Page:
I’m going to come out and say it: I simply do not see what makes Rashan Gary such a hyped prospect. This is a man who has no significant stats to speak of. He is someone whose best season consists of barely double digit tackles for loss, and right above 5 sacks. In 2018 he didn’t even manage to crack into 50 tackles, or above 5 sacks. This is also a DE mind you. Recording Gary’s block shed record across two games (Notre Dame and Ohio State), he managed to have one of the lowest shed rates I have ever recorded, and the lowest contention rate of a prospect ever. By comparison, Ed Oliver (a DT Nose), posted a better block shed rate (34%) while also having 23 double teams and 4 triple teams put on his recorded snaps. Compare that to Gary’s 4 double teams, and you will see the stark difference.

Gary is no scrub either. He is ranked as the 2nd best prospect at his position behind Nick Bosa, and is among the top 10 ranked prospects on NFL’s Draft tracker at 7th. He has been named first team All-Big Ten in consecutive years, and is a consistent talking point on any game that Michigan played in.

I will say this, Gary’s strength comes from his ability to play the run, specifically the inside run. He rarely gives up ground, and is usually the player that forces the runner to change his approach and get caught up in the backfield. He is strong enough to maintain his balance and maneuver through congestion, and can get a wrap on the runner by pinching in from his position. He doesn’t bite on fakes too often, and keep his eyes moving to keep track of the play.

There is a flip side to this. While Gary does not give up a lot of ground, he does often lose his positioning on plays. An example of the difference goes as follows: A guard pulls to his side on an outside run. Gary will jump the snap and set himself right on the outside of the tackle box in order to intercept the runner as he tries to hit the outside of the OT/TE. The guard meets Gary, throwing a block. Gary does not lose ground, but he does lose his outside shoulder, giving the runner a free lane to bounce to the outside. In this instance, Gary did not lose his ground, but he did lose his positioning to contain. This type of mistake riddles his film.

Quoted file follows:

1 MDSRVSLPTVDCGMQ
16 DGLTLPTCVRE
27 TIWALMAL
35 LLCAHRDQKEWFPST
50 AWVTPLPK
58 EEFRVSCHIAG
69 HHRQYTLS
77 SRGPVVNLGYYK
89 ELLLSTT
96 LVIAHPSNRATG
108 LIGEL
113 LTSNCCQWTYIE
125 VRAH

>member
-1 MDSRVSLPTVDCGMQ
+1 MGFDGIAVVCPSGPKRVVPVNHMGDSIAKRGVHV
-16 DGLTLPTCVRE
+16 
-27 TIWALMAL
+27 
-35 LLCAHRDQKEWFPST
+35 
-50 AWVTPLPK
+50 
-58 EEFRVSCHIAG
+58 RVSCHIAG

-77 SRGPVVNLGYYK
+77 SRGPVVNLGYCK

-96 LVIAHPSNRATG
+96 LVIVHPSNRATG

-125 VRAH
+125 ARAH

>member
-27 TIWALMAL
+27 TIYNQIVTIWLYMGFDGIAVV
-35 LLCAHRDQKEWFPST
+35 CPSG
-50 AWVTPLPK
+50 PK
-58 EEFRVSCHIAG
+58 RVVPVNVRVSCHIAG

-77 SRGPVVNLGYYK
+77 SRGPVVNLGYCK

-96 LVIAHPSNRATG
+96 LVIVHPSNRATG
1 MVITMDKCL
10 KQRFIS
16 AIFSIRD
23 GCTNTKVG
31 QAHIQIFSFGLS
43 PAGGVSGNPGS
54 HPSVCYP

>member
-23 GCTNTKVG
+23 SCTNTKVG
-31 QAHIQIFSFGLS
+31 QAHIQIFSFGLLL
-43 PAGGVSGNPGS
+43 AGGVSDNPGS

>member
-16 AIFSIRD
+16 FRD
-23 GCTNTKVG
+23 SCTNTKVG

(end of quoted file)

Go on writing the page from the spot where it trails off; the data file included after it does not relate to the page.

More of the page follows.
Another weak point in his game is his lack of a moveset. When it comes to comparing how rushers get to the QB, or even penetrate the pocket, Gary is noticeably less effective than the others in his class. Honestly, the point that makes this especially cumbersome for him is the fact that he is such a highly recruited scout. Comparing him side by side with a player like Nick Bosa, or even Josh Allen (who doesn’t even play the same position as him) further illustrates how behind he is in terms of his use of moves to get into the backfield. What does give hope is the fact that he has on a few occasions shown his hands are quick enough to become troublesome weapons against the block, but in most of the instances, his use of hands came from a reflex rather than a trained technique. If Gary could learn to add this to his repertoire, he would become much more deadly almost overnight.

Gary’s game is too far behind at this current moment, and even at the college level he was struggling to penetrate into the backfield. Development would take time before he becomes a legitimate playmaker on any team he is drafted to, and I don’t think teams have that level of patience. Gary is the type of player that would be overshadowed by another prospect in the future.